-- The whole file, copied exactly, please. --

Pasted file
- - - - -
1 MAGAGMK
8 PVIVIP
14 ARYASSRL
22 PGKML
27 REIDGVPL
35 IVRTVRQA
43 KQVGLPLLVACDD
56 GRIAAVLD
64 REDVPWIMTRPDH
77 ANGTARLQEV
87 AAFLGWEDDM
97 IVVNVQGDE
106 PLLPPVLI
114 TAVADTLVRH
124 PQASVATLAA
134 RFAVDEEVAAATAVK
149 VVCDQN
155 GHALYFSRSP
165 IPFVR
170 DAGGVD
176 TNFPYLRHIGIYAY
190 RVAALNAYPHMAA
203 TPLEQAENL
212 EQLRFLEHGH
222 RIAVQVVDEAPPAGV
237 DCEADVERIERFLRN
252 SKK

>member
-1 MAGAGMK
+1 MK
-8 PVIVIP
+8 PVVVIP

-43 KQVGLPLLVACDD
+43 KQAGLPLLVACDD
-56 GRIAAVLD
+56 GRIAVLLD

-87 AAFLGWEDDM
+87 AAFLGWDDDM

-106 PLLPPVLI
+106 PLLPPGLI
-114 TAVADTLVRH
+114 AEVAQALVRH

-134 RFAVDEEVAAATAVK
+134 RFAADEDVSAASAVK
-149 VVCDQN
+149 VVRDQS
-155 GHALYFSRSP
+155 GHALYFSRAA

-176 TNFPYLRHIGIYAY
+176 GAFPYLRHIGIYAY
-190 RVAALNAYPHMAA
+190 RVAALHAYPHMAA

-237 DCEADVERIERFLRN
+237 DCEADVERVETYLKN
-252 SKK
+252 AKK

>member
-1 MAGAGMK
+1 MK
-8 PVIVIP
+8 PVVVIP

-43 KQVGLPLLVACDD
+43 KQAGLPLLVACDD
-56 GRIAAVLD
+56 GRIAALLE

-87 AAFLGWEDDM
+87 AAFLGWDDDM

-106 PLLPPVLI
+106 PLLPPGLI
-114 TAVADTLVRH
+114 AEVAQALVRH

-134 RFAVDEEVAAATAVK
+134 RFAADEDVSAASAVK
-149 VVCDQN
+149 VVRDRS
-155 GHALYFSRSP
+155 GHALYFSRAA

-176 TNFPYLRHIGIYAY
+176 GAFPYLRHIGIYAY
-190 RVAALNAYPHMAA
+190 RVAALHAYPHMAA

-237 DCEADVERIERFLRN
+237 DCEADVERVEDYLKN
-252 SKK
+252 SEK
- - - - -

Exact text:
1 MAGAGMK
8 PVIVIP
14 ARYASSRL
22 PGKML
27 REIDGVPL
35 IVRTVRQA
43 KQVGLPLLVACDD
56 GRIAAVLD
64 REDVPWIMTRPDH
77 ANGTARLQEV
87 AAFLGWEDDM
97 IVVNVQGDE
106 PLLPPVLI
114 TAVADTLVRH
124 PQASVATLAA
134 RFAVDEEVAAATAVK
149 VVCDQN
155 GHALYFSRSP
165 IPFVR
170 DAGGVD
176 TNFPYLRHIGIYAY
190 RVAALNAYPHMAA
203 TPLEQAENL
212 EQLRFLEHGH
222 RIAVQVVDEAPPAGV
237 DCEADVERIERFLRN
252 SKK

>member
-1 MAGAGMK
+1 MK
-8 PVIVIP
+8 PVVVIP

-43 KQVGLPLLVACDD
+43 KQAGLPLLVACDD
-56 GRIAAVLD
+56 GRIAVLLD

-87 AAFLGWEDDM
+87 AAFLGWDDDM

-106 PLLPPVLI
+106 PLLPPGLI
-114 TAVADTLVRH
+114 AEVAQALVRH

-134 RFAVDEEVAAATAVK
+134 RFAADEDVSAASAVK
-149 VVCDQN
+149 VVRDQS
-155 GHALYFSRSP
+155 GHALYFSRAA

-176 TNFPYLRHIGIYAY
+176 GAFPYLRHIGIYAY
-190 RVAALNAYPHMAA
+190 RVAALHAYPHMAA

-237 DCEADVERIERFLRN
+237 DCEADVERVETYLKN
-252 SKK
+252 AKK

>member
-1 MAGAGMK
+1 MK
-8 PVIVIP
+8 PVVVIP

-43 KQVGLPLLVACDD
+43 KQAGLPLLVACDD
-56 GRIAAVLD
+56 GRIAALLE

-87 AAFLGWEDDM
+87 AAFLGWDDDM

-106 PLLPPVLI
+106 PLLPPGLI
-114 TAVADTLVRH
+114 AEVAQALVRH

-134 RFAVDEEVAAATAVK
+134 RFAADEDVSAASAVK
-149 VVCDQN
+149 VVRDRS
-155 GHALYFSRSP
+155 GHALYFSRAA

-176 TNFPYLRHIGIYAY
+176 GAFPYLRHIGIYAY
-190 RVAALNAYPHMAA
+190 RVAALHAYPHMAA

-237 DCEADVERIERFLRN
+237 DCEADVERVEDYLKN
-252 SKK
+252 SEK